Kathryn Calder: Bright and Vivid

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F.U.M.

This solo sophomore album from hipster chantoosie Calder is a big step towards establishing her own tone as a solo artist. This is on account of she arrived on most folk’s radar as singer with The New Pornographers and had that to get out from under. All along, she’d been writing songs that wouldn’t fit with TNP’s aesthetic so a solo album was inevitable.


It dropped in 2010 and Are You My Mother? was the stylistic mishmash in search of a core that was, in a way, to be expected. It did serve an important purpose in establishing that Calder could take meaningful steps away from TNP and in the direction of her own voice, so there was a sense of good things to come. If the debut was the expected, this one exceeds expectations.


First to be sent to the showers the stagnant melancholia which was the dominant vibe of the opener, replaced with an inclusive cherry pick among genres suitable to Calder’s honeyed vocals.
Next off, the earnest, at times timid and sketchy production values. In its place, vast washes of sound and layer upon later of subtly subverted instrumentation and a deft hand with using voice as instrument. It’s not yet the definitive Calder album but it’s full of signposts to how she intends on getting there.


The throwaway opening track aside, there’s much to admire here, not the least of which being Calder’s commitment to her art. The album was created in the aftermath of her mother’s passing and, given the debut album’s tone, could easily have been a miseryfest. Instead, Calder paints her subject matter with a richer and more vivid emotional palette than sadness and regret.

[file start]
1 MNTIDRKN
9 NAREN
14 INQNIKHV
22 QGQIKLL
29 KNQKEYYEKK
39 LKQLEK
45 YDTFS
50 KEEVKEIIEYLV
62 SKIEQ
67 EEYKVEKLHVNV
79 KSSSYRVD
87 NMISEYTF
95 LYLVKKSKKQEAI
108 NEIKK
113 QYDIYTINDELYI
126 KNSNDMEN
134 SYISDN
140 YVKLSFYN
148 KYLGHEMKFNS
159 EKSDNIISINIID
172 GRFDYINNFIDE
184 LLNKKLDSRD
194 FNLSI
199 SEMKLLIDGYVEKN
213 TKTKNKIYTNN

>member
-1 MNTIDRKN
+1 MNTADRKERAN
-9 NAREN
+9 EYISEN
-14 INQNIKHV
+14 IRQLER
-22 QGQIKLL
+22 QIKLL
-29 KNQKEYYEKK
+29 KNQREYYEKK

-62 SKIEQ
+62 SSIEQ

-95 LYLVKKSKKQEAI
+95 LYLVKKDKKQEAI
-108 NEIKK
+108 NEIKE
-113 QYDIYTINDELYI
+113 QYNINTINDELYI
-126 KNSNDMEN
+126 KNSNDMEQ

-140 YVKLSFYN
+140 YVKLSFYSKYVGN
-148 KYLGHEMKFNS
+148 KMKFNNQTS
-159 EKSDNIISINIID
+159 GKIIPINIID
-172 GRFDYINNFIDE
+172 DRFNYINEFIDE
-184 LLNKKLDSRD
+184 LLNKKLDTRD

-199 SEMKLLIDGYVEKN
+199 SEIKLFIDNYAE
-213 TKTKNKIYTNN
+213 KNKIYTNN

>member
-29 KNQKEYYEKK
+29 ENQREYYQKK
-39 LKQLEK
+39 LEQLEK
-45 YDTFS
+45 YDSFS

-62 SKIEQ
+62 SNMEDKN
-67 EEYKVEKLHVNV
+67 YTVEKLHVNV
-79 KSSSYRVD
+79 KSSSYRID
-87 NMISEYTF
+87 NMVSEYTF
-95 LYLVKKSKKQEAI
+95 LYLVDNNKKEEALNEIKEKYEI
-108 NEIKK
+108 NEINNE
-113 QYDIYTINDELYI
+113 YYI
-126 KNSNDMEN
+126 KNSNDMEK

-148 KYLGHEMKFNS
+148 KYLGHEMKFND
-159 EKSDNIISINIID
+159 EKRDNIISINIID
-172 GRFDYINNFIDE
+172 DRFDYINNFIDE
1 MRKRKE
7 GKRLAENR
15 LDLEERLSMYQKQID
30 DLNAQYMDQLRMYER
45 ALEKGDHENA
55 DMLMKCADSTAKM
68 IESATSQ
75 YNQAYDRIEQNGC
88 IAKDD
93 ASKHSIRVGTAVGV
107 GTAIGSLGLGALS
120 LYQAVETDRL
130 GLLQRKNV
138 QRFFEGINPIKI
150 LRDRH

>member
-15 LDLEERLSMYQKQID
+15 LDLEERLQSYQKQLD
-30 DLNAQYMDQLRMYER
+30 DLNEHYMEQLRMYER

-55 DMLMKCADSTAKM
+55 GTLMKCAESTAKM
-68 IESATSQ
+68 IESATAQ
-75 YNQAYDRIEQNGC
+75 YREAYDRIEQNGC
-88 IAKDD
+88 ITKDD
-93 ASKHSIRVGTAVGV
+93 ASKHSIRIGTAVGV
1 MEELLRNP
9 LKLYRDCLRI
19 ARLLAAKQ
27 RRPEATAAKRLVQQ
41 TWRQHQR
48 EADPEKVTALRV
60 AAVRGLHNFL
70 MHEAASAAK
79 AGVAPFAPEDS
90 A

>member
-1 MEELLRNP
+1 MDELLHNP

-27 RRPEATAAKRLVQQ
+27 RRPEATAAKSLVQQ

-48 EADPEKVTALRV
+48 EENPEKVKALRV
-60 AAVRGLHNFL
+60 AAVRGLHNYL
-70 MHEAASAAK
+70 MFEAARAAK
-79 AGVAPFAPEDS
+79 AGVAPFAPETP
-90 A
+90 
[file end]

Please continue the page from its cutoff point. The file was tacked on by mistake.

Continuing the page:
The approach yields some vital results; the Lady Gaga-like foray into Euro dance of first single ‘Who Are You?, a medieval-minded melody and the haunted and haunting vocal of ‘New Frame Of Mind’, the strollin’ jazzified pop of ‘Five More Years’ with its tres oblique view of love and the elegantly layered vocals and retro-pop textures of the closer ‘Younger Than We’ve Ever Been’.


Much must be made of the contributions from Calder's new band of Lane Arndt (gtrs), Stefan Bozenick (bs) and Marek Tyler (drms). Those gorgeous washes of sound must have required much studio time and it’ll be interesting to see how Vivid and Bright fares in the live setting when Calder takes it on the road later this fall.


Lenny Stoute